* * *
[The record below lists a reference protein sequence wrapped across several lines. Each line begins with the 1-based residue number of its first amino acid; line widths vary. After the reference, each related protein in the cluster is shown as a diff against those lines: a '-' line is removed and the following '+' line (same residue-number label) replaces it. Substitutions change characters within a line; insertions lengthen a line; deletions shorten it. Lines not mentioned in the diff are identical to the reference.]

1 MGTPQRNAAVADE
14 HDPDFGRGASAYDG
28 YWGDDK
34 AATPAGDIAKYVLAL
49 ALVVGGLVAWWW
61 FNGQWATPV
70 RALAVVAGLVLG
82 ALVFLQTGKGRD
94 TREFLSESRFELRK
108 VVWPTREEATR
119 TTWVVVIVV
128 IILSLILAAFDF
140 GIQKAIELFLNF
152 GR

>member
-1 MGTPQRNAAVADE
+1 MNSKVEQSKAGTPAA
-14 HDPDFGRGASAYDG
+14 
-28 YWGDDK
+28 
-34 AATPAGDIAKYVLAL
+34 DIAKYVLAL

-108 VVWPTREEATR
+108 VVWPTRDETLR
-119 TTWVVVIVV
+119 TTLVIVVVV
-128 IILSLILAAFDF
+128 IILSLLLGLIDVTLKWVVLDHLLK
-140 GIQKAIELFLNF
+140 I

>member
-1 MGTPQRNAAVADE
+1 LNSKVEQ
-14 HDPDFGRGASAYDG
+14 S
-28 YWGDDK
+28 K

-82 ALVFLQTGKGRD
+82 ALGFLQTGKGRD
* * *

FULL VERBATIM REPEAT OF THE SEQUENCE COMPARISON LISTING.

[The record below lists a reference protein sequence wrapped across several lines. Each line begins with the 1-based residue number of its first amino acid; line widths vary. After the reference, each related protein in the cluster is shown as a diff against those lines: a '-' line is removed and the following '+' line (same residue-number label) replaces it. Substitutions change characters within a line; insertions lengthen a line; deletions shorten it. Lines not mentioned in the diff are identical to the reference.]

1 MGTPQRNAAVADE
14 HDPDFGRGASAYDG
28 YWGDDK
34 AATPAGDIAKYVLAL
49 ALVVGGLVAWWW
61 FNGQWATPV
70 RALAVVAGLVLG
82 ALVFLQTGKGRD
94 TREFLSESRFELRK
108 VVWPTREEATR
119 TTWVVVIVV
128 IILSLILAAFDF
140 GIQKAIELFLNF
152 GR

>member
-1 MGTPQRNAAVADE
+1 MNSKVEQSKAGTPAA
-14 HDPDFGRGASAYDG
+14 
-28 YWGDDK
+28 
-34 AATPAGDIAKYVLAL
+34 DIAKYVLAL

-108 VVWPTREEATR
+108 VVWPTRDETLR
-119 TTWVVVIVV
+119 TTLVIVVVV
-128 IILSLILAAFDF
+128 IILSLLLGLIDVTLKWVVLDHLLK
-140 GIQKAIELFLNF
+140 I

>member
-1 MGTPQRNAAVADE
+1 LNSKVEQ
-14 HDPDFGRGASAYDG
+14 S
-28 YWGDDK
+28 K

-82 ALVFLQTGKGRD
+82 ALGFLQTGKGRD